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REVIEW: ‘Sarimanok’s’ potential outshines its execution

REVIEW: ‘Sarimanok’s’ potential outshines its execution

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While a new original Filipino ballet is always good news, one came away from Sarimanok with the feeling that the Maranao influence was surface-level, focusing more on form than content.

This audience member excitedly came into the theater with memories of an inspired Ibalon and a gorgeous Nutcracker, two of the most recent offerings by the Philippine Ballet Theatre (PBT). Sadly, this newest addition to PBT’s repertoire has little to recommend it to ballet lovers, apart from well-rehearsed dancers and one or two genuinely beautiful musical highlights.

The sarimanok, symbol of the Maranao people, is a colorful bird that serves as the medium between Heaven and Earth. Despite it being the titular character of the ballet, the story centers on two lovers (the very young Matthew Davo as Rajah Indarapatra and an endearingly ethereal Gabbie Jaynario as the Moon Goddess) a lot more than their bridge, the colorful Sarimanok (skilfully danced by Jessa Tangalin) sent to bid the rajah come to his new lunar abode.


We first see young prince Rajah Indarapatra carving a wooden bird, soon joined by his brother Rajah Sulayman (portrayed by Justine Orande). They both go to a visually stunning court, where their subjects pay homage in a suite of dances, each one featuring a unique prop to the Maranao. First came the Aper Fan Dance (originally the Maranao Kapagapir-apir), followed by the Malong Dance (from Kappa Malong-malong), and the ultimate dance of (female) royalty, the Singkil.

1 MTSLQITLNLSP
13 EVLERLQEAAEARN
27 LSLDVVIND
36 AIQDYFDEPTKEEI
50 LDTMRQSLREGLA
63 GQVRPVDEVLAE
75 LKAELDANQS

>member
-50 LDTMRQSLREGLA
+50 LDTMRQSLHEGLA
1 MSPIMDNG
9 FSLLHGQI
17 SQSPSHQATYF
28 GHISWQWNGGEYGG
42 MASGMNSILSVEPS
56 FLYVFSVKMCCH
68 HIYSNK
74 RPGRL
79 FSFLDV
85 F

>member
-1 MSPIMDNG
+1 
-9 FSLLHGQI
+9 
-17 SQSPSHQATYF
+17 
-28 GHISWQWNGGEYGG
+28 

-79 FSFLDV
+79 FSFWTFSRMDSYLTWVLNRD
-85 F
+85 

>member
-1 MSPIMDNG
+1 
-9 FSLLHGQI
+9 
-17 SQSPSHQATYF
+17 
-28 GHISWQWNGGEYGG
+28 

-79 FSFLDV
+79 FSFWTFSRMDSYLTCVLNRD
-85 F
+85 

This viewer had to overcome a bit of cognitive dissonance with PBT’s take on neoclassical dance, because the hands and poses of the dancers’ upper torsos were so familiar as per tradition, but then the legs and toes were classic ballet with turnouts and pointe work. Half Filipino, half Western; the dancers embodied in physical form what the contemporary Filipino soul struggles with: identity. 

A story is told about the moon goddess who bathes in the lake every Friday. Indarapatra visits what at first seems like a firefly-festooned moonlit scene, until the insects turn into white-clad fairies with echoes of Swan Lake. The moon projection grows larger and larger until the moon goddess herself emerges, and joins the prince for the highlight of the evening: their pas de deux.


Matthew Davo as Rajah Indarapatra, Gabbie Jaynario as the Moon Goddess; Photo Credit: Erica Feliz Marquez-Jacinto

Sadly, she cannot stay, but transforms the prince’s wooden chicken into the sarimanok, a being both of earth and sky. Hunters try to kill it, but Indarapatra realizes it is his wooden sculpture transformed by his love. A trip to the moon sets the final scene: a white castle and corresponding costume changes by the ensemble as the stage fills with beautiful dancers clothed in white raiment, brows adorned with tiaras. Would that their dance steps inspired the same intake of awed breaths as their apparel.

Music and Movement

There was a glaring lack of Maranao influence in Paulo Zarate’s music. While truly beautiful in some parts (the piano melody in the pas de deux can make even the most jaded heart believe in true love), there were only one or two dances where gongs barely resembling the expected kulintang could be heard, and the singkil rhythm presented. The rest seemed a mishmash of Arab harmonic minor and Chinese pentatonic scales, or scored as if for a generic Hollywood movie.